Food in Minnesota
Even though Minnesota experiences cold winters and short growing seasons, the people who live here have found ways to grow food to survive and thrive. They developed farming practices to transform the land for food production and take advantage of the natural resources of the area.
"Many pioneers considered Minnesota to be a veritable wilderness garden, and initially they did harvest wild fruits, berries, and nuts, and hunted, trapped, and fished… but these people had come to farm."– William Lass
Over the years, Minnesotans have grown a wide variety of "raw material" food—from grains to livestock to dairy to fruits and vegetables. These foods reflect both the tastes and expertise of the farmers who grew them, and the conditions in which they were grown, raised, and harvested.
Here are some of the most well-known food products grown or raised in Minnesota:
Native people have eaten wild rice in the Minnesota area for thousands of years. Ojibwe people first came here following a vision that told them to find a place where the food floats on water. Once they saw wild rice growing in paddies near Lake Superior, they knew they were home.
Wild rice, called manoomin in the Ojibwe language, is a grain similar to wheat or rye. It is harvested by two people in a canoe. After harvesting, the grain is parched (dried or roasted), separated from its outer hull, and tossed into the air. It was an important part of both the Ojibwe and Dakota diet and was supplemented by seasonal food sources like berries, fish, meat, vegetables, and maple sugar.
Large groups of white settlers began moving into what became Minnesota after treaties with local Native nations opened their ancestral homelands to white settlement in 1851. European immigrants and people from other parts of the United States streamed into the new territory with its promise of cheap farmland.
Farming was a family affair with men, women, and children working together to grow their own food. Early Minnesota farmers grew corn, potatoes, wheat, oats, as well as hops, flax, hemp, tobacco, and rice. They also raised animals, planted vegetable gardens, and grew orchard products and fruit.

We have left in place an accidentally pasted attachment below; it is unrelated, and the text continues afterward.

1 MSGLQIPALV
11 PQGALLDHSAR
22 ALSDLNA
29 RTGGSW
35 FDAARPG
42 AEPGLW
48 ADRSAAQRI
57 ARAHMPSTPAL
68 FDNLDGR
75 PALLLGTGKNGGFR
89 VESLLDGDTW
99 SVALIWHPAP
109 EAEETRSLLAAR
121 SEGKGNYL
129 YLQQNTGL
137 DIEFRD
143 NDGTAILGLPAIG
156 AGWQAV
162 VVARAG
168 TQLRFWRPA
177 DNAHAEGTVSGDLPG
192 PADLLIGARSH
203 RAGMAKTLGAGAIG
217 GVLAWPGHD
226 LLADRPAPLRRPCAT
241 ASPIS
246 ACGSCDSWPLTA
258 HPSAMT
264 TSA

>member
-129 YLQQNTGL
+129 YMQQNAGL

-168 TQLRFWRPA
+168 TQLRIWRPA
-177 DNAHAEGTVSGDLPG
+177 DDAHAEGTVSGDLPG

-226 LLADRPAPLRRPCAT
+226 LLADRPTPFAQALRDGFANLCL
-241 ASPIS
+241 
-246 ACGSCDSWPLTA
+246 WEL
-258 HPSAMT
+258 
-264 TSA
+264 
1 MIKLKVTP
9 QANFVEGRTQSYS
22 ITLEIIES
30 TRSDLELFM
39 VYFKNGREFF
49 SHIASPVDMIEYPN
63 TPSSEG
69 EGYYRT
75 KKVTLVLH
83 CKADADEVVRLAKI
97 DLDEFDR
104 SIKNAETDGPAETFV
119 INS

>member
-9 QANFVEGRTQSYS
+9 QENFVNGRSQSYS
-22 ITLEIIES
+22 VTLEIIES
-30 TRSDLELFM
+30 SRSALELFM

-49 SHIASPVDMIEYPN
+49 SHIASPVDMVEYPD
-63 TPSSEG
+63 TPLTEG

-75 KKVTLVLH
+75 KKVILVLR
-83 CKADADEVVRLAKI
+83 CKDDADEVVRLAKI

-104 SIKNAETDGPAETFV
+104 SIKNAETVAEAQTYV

Hunting and Fishing
Farmers and their families trapped game and hunted and fished to add meat to their diets. But once their farms and settlements were a bit more established, hunting and fishing became a sport and a way for people to enjoy recreation in Minnesota's outdoors.
In addition to growing food for their families' survival, early farmers wanted to find a crop they could sell for cash. They started planting wheat in the 1850s and produced more than they needed to eat. They sold the wheat grains to local flour mills and brought money home to repeat the process.
Wheat became the state's major cash crop in the 1870s, especially in the southeastern region. But starting in 1878, Minnesota's wheat crops were devastated by grain blight and insect infestations. These led to crop failure and forced farmers to start growing other crops to make a profit—a process called diversification.
Many Minnesota farmers turned to dairy farming after wheat became less reliable as a cash crop. In the 1880s, dairy products became the next major food product that made Minnesota famous.
Dairy farmers researched how to make dairying a financially profitable industry in Minnesota. They learned what cow breed made the best milk (the Holstein), what food to feed the cows, how to breed them effectively, and much more. They shared what they learned in dairying journals and also developed dairy co-ops to help them market dairy products.
Minnesota farmers also raised animals to sell as livestock and poultry. These included beef cattle, pigs, chickens, turkeys, eggs, and more. With plenty of livestock in Minnesota, certain regions of the state developed markets for livestock trading, butchering, and meat packing.
- John P. Turner and his pigs, Oshawa Township, Minnesota
- Chicken yard on Villa farm, Duluth, Minnesota
- Barnyard and seed corn display at Peter Abrahamson's farm, Holt Township, Minnesota
- Area men showing cattle on Coffee Street, in downtown Lanesboro, Minnesota.
- Fred Klienfoth in Produce House, Belle Plaine, Minnesota
- George L. Hormel Livestock Company, Okabena, Minnesota
Fruit and Vegetables
Farm families also grew fruit and vegetables for their own households as well as to sell at market. It was often the women's work to can produce and make jams and jellies to earn a little extra cash on the side.
Other farms specialized in certain types of fruit and vegetables, including apple orchards. In 1868, Peter Gideon developed the first apple cultivar that could thrive in Minnesota's cold climate. He named it the Wealthy apple after his wife, and countless other horticulturalists have followed his example in making fruits and vegetables grow well on Minnesota farms.
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